Drafting Non-Competes Is Risky Business

By: Mike DeCamps. This was posted Monday, November 28th, 2011

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For those of you who draft, work with and seek to enforce restrictive covenants, pay particular attention to the recent November 2011 Virginia Supreme Court decision in Home Paramount Pest Control Companies, Inc. v. Shaffer.

At first blush, the case appears to be nothing more than another decision in a long line of recent decisions in which the Court rules in favor of the employee against the employer by finding the non-compete provision in an employment agreement over broad and therefore unenforceable. However, this decision commands attention because in it the Court considered the very same provision for the very same company that it considered in another non-compete case in 1989. In 1989, the Court held that provision enforceable. In last week’s decision, the court found the same provision unenforceable.

So what was different? Well, obviously the particular employee was, and this made a difference with the Court’s assessment of the duties and functions this particular employee had with the employer. The Court consistently applies the same basic test of enforceability for non-competes: Is it “narrowly drawn to protect the employer’s legitimate business interests, not unduly burdensome on the employee’s ability to earn a living, and not against public policy?” The court evaluates these limitations based on geographic scope, time duration and function.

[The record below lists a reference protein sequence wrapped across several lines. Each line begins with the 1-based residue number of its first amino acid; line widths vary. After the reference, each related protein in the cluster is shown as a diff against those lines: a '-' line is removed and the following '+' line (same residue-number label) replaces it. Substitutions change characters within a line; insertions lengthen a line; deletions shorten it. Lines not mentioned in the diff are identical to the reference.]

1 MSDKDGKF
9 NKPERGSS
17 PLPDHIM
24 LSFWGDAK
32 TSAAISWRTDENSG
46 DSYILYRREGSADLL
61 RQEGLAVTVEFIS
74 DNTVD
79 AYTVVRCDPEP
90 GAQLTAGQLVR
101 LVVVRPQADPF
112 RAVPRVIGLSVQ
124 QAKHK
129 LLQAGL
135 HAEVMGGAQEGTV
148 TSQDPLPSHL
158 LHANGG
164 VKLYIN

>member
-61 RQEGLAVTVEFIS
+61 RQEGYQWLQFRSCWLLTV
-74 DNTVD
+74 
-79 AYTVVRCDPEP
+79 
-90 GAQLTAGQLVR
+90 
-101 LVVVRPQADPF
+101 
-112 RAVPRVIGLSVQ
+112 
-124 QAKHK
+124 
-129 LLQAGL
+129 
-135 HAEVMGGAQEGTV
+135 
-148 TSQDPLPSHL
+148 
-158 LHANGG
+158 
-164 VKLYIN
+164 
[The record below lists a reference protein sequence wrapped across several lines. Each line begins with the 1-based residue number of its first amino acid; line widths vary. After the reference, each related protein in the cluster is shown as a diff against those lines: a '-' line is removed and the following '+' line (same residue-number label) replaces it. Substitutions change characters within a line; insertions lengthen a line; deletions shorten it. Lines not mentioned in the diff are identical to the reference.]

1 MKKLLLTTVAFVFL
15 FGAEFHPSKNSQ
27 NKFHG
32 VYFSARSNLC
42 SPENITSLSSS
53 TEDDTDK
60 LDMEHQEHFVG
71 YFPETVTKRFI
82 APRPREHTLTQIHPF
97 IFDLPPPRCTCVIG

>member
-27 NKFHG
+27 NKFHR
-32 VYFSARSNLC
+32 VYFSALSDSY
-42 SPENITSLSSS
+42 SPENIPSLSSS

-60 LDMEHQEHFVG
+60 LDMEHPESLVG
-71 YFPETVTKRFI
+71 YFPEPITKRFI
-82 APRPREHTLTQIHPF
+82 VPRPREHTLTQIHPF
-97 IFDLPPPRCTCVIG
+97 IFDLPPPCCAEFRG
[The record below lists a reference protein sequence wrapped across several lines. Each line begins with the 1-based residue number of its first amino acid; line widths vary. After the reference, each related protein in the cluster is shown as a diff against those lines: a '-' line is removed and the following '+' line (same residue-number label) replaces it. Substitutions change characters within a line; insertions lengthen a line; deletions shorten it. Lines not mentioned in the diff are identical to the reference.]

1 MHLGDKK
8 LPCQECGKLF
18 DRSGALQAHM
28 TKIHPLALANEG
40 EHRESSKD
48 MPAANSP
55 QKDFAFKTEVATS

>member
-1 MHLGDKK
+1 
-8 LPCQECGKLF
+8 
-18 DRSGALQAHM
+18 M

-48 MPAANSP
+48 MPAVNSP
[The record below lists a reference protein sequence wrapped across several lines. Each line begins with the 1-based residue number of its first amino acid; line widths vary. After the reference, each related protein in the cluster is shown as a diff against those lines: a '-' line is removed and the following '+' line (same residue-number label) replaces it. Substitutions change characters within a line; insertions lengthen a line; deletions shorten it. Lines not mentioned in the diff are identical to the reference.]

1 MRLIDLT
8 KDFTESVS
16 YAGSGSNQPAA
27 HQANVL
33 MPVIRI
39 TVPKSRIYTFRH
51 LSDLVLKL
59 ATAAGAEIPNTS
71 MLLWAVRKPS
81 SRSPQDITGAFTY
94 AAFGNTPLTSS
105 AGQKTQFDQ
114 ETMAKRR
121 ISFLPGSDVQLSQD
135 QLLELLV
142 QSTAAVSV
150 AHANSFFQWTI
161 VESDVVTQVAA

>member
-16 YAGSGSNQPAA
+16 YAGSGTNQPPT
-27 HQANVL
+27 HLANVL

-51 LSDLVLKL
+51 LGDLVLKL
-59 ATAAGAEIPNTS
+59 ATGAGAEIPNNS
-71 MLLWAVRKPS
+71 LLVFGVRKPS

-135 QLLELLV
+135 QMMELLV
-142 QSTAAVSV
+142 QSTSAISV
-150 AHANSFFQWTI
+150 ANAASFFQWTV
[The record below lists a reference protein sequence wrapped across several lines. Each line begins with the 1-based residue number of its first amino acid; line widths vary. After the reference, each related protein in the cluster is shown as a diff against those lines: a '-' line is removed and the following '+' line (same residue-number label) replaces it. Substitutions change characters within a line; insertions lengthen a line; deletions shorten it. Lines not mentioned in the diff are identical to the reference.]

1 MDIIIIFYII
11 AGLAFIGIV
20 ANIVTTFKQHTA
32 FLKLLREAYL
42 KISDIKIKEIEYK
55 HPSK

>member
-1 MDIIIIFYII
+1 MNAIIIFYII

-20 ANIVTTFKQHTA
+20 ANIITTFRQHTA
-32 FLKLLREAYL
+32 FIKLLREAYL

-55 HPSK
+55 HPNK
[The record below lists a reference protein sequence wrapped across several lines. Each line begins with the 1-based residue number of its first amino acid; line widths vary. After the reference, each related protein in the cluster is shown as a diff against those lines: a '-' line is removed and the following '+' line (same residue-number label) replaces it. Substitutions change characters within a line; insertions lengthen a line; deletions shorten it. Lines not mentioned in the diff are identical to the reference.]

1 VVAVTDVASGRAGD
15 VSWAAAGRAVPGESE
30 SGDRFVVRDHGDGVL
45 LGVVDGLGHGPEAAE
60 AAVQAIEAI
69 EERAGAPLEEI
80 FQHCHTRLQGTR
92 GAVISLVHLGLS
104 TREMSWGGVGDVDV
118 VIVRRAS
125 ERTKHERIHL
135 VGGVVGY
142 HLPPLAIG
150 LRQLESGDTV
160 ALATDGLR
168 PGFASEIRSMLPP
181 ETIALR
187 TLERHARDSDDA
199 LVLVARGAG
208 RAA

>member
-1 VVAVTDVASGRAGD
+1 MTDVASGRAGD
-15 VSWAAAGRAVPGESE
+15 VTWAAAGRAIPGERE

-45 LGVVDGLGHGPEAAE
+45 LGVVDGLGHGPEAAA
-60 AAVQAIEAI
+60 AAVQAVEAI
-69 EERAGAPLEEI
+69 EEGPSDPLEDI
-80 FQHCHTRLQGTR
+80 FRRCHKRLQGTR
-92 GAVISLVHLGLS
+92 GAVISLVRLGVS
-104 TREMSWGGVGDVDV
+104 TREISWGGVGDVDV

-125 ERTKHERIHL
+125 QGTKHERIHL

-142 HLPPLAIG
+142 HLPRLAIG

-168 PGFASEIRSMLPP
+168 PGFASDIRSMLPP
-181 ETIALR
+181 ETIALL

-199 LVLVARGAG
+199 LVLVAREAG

In the most recent Home Paramount case, the Court traces its judicial precedent in looking at these agreements from a functionality viewpoint.

By reviewing this history, the Court makes it clear that it will demand that the functional limitation of these agreements be specifically tailored to the business situation at hand. They must not exceed what is necessary to protect the employer’s legitimate business interests. Businesses that desire employees to sign restrictive covenants must give serious consideration to the breadth of the language used and whether such language is narrowly drawn. Drafters of such provisions who use the broadest language possible and cut and paste such language from other agreements do so at their peril.

Phrases such as “directly or indirectly,” or “manage, operate, control, be employed by, participate in, or connected in any manner with…” are frequently seen in describing the functional limitations imposed on the employee. The Court’s recent decision signals a risk in using these words. It also makes it clear that limitations of duration, geographic scope, and function must be considered together and not separately in assessing whether to enforce the restrictive covenant.

The Virginia employment attorneys at Sands Anderson are available to counsel and assist with the drafting of these restrictive agreements and to render advice concerning their enforcement.

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